Monday, September 15, 2014

Slipping the Stiletto In: AP History

J.L. Bell who blogs at Boston 1775 has recently raised his head from his researches into Boston Revolutionary history to note the Republican's recent attack on revised Advanced Placement history standards.  His approach in past posts impresses me as fair and balanced.  Today he tackles a response to his criticism. Apparently there's some profit in writing guides on how to game the tests: don't worry about understanding history, just focus on the areas most often the subject of questions. Understandably changing the standards could require the guides to be revised, and if the standards make people think, rather than memorize, the guides might be less useful.

Anyhow, read the post, and I particularly savor the last paragraph and the last sentence as evidence that good manners and reasoned debate don't have to exclude the lethal thrust:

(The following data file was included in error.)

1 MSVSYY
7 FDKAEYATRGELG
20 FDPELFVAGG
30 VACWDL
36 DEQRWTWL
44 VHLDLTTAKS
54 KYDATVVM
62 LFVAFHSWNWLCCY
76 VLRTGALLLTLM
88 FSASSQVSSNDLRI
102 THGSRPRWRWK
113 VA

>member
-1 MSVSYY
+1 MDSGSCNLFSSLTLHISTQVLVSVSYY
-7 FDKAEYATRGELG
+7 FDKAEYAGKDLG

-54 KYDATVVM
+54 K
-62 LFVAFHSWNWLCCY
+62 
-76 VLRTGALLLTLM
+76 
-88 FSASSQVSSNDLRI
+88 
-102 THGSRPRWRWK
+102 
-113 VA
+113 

Krieger’s economic interest in seeing the A.P. U.S. History test stay the same for another few years is apparent, but that’s not necessarily what motivates his animus toward the new guidelines. Similarly, all evidence suggests that Thomas Hutchinson would have supported enforcing the Tea Act of 1773 even if he didn’t have thousands of pounds invested in his sons’ tea-importing business, and that George Washington would have supported U.S. expansion to the west even if he didn’t own vast tracts of land in those territories. Still, the conflation of public good and personal economic interests never looks good.

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